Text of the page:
Dr. Dance wrote a letter dated February 24, 2016 to the County Council because it sounds like the County Council members have been hearing complaints about STAT and the BCPS budget: “Many of you may have received questions from your constituents regarding Students and Teachers Accessing Tomorrow (S.T.A.T.).”
The link includes the full text of what Dr Dance wrote and a response by some very astute citizens who reached out to a local blogger. Read this extremely well-written summary of the current situation.
Below was posted in the comments section of this blog and is in response to the two letters in Traveling at the Speed of S.T.A.T.
“Great post!!! As far as the question of other school districts…
These 1:1 programs have proven unwieldy in many large school districts and have been abandoned because of logistics, lack of positive long-term learning outcomes, and intractable problems with student digital distraction, online “hacking,” and ergonomic fallout — computer vision syndrome and neck pain — among students. But most of all, it has been the ballooning costs.
Despite assurances to the contrary, many problems found in school districts in Fort Bend, Texas; Huntsville, Alabama; Hoboken, New Jersey; Broward County, FL, as well as counties across New York State and elsewhere are already plaguing the 1-1 initiative here. (See links below).
Here are a few of many related links…. Nearly all of these laptop or tablet initiatives had access to multiple sources of digital curricula, some of it decent, and still ran into numerous problems. School districts, especially ones similar to Baltimore County, often killed the 1:1 programs—including Broward County, Fla., which saw the financial-debacle writing on the wall and scaled back its tech rollout to be more financially feasible and educationally sound.
A partial, but telling list (would love to hear of more): — JCS
Hoboken, New Jersey ditched laptops, 2014, from a Columbia University-based site
“Hoboken school officials were also worried they couldn’t control which websites students would visit. Crocamo installed software called Net Nanny to block pornography, gaming sites and Facebook. He disabled the built-in web cameras. He even installed software to block students from undoing these controls. But Crocamo says students found forums on the Internet that showed them how to access everything.”
Re: Fort Bend and other districts in Texas, which abandoned its tablet program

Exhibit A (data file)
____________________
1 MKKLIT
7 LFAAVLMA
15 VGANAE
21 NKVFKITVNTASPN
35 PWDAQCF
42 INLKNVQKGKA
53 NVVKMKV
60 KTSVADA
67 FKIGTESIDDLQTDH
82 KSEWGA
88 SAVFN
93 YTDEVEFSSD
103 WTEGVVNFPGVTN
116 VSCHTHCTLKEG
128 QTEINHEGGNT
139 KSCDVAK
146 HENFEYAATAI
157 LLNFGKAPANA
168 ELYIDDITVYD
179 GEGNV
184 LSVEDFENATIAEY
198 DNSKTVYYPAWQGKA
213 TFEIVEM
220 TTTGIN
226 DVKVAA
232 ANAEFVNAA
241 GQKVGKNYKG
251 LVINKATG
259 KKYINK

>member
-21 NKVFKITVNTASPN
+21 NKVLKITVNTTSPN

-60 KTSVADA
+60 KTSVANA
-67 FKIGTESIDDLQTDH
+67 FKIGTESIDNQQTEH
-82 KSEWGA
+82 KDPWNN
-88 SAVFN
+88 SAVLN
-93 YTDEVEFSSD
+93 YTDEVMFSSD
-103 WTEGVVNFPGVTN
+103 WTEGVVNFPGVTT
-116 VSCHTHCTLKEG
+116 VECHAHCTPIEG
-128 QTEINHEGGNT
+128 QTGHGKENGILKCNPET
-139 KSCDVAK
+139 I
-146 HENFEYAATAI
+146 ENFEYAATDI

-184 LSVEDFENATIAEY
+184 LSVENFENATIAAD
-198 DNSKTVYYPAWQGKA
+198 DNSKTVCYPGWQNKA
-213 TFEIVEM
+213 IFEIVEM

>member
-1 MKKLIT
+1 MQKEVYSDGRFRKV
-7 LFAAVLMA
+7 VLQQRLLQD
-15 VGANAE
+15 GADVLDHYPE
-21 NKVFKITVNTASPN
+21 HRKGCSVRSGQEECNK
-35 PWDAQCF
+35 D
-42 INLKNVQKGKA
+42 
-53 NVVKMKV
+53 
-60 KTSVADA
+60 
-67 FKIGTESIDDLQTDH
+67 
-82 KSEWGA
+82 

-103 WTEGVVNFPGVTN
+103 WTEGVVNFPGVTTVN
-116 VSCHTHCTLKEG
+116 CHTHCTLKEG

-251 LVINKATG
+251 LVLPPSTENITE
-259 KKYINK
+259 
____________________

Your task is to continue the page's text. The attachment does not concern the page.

From the story.. [School board member] Rosenthal says he wondered at the time. “Where was the evidence? And there wasn’t any evidence. … They were going to do this thing whether it made sense or not.”
Miami-Dade and Broward County, Fl. pulled back partly because 1-1 was incredibly costly for larger school districts with many diverse needs, 2013
“This is about being prudent, pragmatic, and cautious,” said Sylvia J. Diaz, the district’s deputy superintendent for innovation and school choice. “It’s not that we don’t want to give kids the tools they need to be successful, but we want to do it in a way that is not going to be disruptive or wasteful.”
New York Times overview, previous wave, same problems
“After seven years, there was literally no evidence it had any impact on student achievement — none,” said Mark Lawson, the school board president here in Liverpool, one of the first districts in New York State to experiment with putting technology directly into students’ hands. “The teachers were telling us when there’s a one-to-one relationship between the student and the laptop, the box gets in the way. It’s a distraction to the educational process.”
A 2015 story on the Los Angeles Unified School District (LAUSD) disaster, with new material not brought up by BCPS administrators (btw, STAT is set to expand again, without time to fully evaluate the pilot):
“Two years ago, the Los Angeles Unified School District (LAUSD) tried an interesting new experiment: give every student a tablet computer equipped with a digital curriculum. It was a bold move that was supposed to push Los Angeles public schools into the 21st century. It turned out to be a disaster.”
Also, here are a couple of the actual independent studies out there.
“Traditional students may suggest that they that they are good at multitasking, and therefore desire to use laptops in class. Some educational professionals even claim that because of the digital revolution, Generation Y learns differently than other generations (Prensky, 2001). However, research suggests that the current generation does not learn differently than other generations (Bennett, Maton, & Kervin, 2008; Devers, 2012), that students do poorly when multitasking (Dretzin, 2010; Ophir, Nass, & Wagner, 2009; Rubinstein, Meyer, & Evans, 2001; Tugend, 2008), and that using laptops during class hinders learning (Fried, 2008; Hembrooke & Gay, 2003; Sana, Weston, & Cepeda, 2013; Truman, 2005).”
Story on the 65-country OECD report on technology in schools…
The report itself, see Executive Summary http://www.oecd-ilibrary.org/education/students-computers-and learning_9789264239555-en
“And perhaps the most disappointing finding of the report is that technology is of little help in bridging the skills divide between advantaged and disadvantaged students. Put simply, ensuring that every child attains a baseline level of proficiency in reading and mathematics seems to do more to create equal opportunities in a digital world than can be achieved by expanding or subsidising access to high‑tech devices and services.”